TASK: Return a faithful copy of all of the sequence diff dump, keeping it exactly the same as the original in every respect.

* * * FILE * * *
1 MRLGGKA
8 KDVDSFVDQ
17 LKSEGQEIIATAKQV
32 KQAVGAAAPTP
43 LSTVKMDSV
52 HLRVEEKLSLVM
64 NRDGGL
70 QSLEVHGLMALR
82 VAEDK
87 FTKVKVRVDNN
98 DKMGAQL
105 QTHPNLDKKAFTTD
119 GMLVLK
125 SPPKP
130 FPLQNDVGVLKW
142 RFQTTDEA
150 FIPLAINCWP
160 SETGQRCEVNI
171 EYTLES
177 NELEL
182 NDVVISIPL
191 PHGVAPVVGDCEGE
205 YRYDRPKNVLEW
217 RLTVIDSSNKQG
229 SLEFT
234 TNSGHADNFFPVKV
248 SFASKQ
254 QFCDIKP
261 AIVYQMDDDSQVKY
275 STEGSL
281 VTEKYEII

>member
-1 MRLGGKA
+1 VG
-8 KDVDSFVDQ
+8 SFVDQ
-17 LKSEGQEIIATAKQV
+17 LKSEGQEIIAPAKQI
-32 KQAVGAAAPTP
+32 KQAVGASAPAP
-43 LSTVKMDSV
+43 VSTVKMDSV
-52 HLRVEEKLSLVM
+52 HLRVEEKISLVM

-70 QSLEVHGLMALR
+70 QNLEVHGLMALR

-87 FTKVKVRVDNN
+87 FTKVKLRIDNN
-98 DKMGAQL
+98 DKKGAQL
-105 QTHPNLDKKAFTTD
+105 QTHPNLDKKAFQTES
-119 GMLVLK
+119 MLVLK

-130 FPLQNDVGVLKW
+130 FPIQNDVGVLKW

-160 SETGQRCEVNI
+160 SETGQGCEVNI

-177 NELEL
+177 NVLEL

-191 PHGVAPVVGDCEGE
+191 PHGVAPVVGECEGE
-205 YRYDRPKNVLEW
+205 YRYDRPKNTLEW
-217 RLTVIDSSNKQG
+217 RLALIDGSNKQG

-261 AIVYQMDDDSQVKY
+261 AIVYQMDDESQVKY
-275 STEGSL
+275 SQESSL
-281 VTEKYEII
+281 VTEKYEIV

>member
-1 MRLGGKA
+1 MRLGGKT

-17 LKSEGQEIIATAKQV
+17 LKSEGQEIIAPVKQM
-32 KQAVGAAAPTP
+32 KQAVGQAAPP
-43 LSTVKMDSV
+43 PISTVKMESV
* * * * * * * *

1 MRLGGKA
8 KDVDSFVDQ
17 LKSEGQEIIATAKQV
32 KQAVGAAAPTP
43 LSTVKMDSV
52 HLRVEEKLSLVM
64 NRDGGL
70 QSLEVHGLMALR
82 VAEDK
87 FTKVKVRVDNN
98 DKMGAQL
105 QTHPNLDKKAFTTD
119 GMLVLK
125 SPPKP
130 FPLQNDVGVLKW
142 RFQTTDEA
150 FIPLAINCWP
160 SETGQRCEVNI
171 EYTLES
177 NELEL
182 NDVVISIPL
191 PHGVAPVVGDCEGE
205 YRYDRPKNVLEW
217 RLTVIDSSNKQG
229 SLEFT
234 TNSGHADNFFPVKV
248 SFASKQ
254 QFCDIKP
261 AIVYQMDDDSQVKY
275 STEGSL
281 VTEKYEII

>member
-1 MRLGGKA
+1 VG
-8 KDVDSFVDQ
+8 SFVDQ
-17 LKSEGQEIIATAKQV
+17 LKSEGQEIIAPAKQI
-32 KQAVGAAAPTP
+32 KQAVGASAPAP
-43 LSTVKMDSV
+43 VSTVKMDSV
-52 HLRVEEKLSLVM
+52 HLRVEEKISLVM

-70 QSLEVHGLMALR
+70 QNLEVHGLMALR

-87 FTKVKVRVDNN
+87 FTKVKLRIDNN
-98 DKMGAQL
+98 DKKGAQL
-105 QTHPNLDKKAFTTD
+105 QTHPNLDKKAFQTES
-119 GMLVLK
+119 MLVLK

-130 FPLQNDVGVLKW
+130 FPIQNDVGVLKW

-160 SETGQRCEVNI
+160 SETGQGCEVNI

-177 NELEL
+177 NVLEL

-191 PHGVAPVVGDCEGE
+191 PHGVAPVVGECEGE
-205 YRYDRPKNVLEW
+205 YRYDRPKNTLEW
-217 RLTVIDSSNKQG
+217 RLALIDGSNKQG

-261 AIVYQMDDDSQVKY
+261 AIVYQMDDESQVKY
-275 STEGSL
+275 SQESSL
-281 VTEKYEII
+281 VTEKYEIV

>member
-1 MRLGGKA
+1 MRLGGKT

-17 LKSEGQEIIATAKQV
+17 LKSEGQEIIAPVKQM
-32 KQAVGAAAPTP
+32 KQAVGQAAPP
-43 LSTVKMDSV
+43 PISTVKMESV